It’s sad but true: the work done by arrangers of jazz music is very necessary – especially for a large ensemble – but they are caught up in a conflict between the exact notation of the composer and contemporaneously the wishes for free improvisation by the soloists. So often their work is not taken notice of by fans, or is criticised by the musicians, and record companies only pay them badly, if at all. All the more reason then to admire the excellent arrangements for various combinations of instruments, which Gil Evans produced during the course of his career.
"Guitar Forms" with Kenny Burrell as main soloist is a must-have for lovers of soft tones, finely chiselled compositions, guitar fans and friends of Latin Jazz. Just listen to how genially the drums and low-register horns are contrasted with one another, in "Lotus Land" for example, and how the number swings from beginning to end, and Spanish flair is generated. This title and "Greensleeves" are highly recommended to start off listening to this LP.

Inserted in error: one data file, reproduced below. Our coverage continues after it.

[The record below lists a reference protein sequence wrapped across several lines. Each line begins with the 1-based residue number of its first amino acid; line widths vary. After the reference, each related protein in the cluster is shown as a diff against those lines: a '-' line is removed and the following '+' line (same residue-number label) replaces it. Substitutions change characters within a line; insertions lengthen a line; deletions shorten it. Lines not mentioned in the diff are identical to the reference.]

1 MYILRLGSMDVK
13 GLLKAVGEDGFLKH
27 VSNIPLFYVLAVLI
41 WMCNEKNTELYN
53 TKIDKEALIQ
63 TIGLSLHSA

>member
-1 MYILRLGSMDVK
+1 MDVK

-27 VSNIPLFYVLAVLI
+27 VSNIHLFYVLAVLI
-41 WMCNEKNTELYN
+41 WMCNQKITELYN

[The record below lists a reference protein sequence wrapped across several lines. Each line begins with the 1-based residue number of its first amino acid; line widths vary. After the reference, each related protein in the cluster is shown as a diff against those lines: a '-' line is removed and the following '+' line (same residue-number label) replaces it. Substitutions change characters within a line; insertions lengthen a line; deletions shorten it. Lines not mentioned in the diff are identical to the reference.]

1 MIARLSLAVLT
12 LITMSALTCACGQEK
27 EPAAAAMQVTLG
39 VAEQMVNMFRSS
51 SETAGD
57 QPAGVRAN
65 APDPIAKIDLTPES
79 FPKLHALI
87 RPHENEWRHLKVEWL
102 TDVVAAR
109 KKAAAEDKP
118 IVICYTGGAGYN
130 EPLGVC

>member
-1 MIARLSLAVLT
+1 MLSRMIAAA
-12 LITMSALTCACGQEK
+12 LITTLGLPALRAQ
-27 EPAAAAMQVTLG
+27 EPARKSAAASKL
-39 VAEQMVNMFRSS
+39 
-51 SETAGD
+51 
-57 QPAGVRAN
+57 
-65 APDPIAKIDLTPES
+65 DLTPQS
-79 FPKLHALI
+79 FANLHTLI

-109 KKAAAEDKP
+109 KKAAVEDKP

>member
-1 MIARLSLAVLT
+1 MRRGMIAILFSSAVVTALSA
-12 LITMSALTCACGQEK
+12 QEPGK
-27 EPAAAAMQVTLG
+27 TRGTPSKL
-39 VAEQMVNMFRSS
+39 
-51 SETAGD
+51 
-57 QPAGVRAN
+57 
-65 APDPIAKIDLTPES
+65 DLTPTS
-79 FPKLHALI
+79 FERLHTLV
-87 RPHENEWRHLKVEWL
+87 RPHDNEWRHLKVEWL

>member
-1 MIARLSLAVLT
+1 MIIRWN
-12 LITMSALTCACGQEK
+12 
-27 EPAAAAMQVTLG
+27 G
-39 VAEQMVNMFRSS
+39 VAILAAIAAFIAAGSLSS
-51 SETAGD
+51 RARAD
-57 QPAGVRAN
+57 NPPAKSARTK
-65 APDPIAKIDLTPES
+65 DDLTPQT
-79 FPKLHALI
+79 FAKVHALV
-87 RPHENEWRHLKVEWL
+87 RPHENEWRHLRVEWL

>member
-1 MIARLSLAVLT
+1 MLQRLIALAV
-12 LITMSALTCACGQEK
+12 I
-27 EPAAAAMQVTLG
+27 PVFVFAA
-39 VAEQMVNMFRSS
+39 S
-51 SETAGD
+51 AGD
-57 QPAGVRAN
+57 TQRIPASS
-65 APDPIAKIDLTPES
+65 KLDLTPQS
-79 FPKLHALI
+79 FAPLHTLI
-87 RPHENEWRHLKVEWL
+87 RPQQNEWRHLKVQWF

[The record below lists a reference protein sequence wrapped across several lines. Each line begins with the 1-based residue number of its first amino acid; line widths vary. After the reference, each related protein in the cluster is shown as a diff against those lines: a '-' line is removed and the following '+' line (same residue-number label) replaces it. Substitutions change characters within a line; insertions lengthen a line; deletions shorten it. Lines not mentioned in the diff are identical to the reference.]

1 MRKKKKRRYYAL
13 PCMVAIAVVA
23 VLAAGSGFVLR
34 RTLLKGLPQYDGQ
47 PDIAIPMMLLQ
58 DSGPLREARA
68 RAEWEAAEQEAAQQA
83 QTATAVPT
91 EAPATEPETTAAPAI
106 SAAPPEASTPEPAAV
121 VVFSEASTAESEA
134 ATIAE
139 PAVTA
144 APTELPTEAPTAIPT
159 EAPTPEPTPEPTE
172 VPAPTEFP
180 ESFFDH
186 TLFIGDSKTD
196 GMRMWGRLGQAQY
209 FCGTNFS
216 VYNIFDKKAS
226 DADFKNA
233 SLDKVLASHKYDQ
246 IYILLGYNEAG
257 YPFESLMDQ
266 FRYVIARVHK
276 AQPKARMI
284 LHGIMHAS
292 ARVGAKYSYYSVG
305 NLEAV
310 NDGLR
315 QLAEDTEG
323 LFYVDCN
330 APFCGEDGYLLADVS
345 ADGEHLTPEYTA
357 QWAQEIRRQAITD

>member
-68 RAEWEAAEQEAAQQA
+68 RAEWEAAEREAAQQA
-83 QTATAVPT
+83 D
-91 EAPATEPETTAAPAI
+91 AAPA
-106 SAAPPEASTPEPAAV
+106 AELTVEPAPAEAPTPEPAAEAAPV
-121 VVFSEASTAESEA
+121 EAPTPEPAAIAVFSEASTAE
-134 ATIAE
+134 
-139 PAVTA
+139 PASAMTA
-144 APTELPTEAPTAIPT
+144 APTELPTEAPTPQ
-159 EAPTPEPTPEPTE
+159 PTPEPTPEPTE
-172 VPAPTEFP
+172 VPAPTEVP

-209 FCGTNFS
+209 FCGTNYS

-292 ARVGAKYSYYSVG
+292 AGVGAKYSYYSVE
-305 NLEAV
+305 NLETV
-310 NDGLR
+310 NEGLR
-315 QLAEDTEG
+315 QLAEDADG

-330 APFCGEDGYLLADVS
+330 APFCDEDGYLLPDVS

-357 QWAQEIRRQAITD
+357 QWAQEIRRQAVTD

Also impressive is the line-up of first-class studio musicians who took part in this recording. Although Steve Lacy, Lee Konitz, Richie Kamuca and Jimmy Knepper do not participate as soloists before the microphone, together they produce a rich carpet of sound. Only Kenny Burrell is permitted to distinguish himself – also in three numbers with a small ensemble. When released back in 1965, this LP was not a big seller, probably due to the fact that jazz fans were oriented more towards free jazz. But retrospectively, "Guitar Forms" certainly earns to be put on a par with Gil Evans’s collaborations with Miles Davis.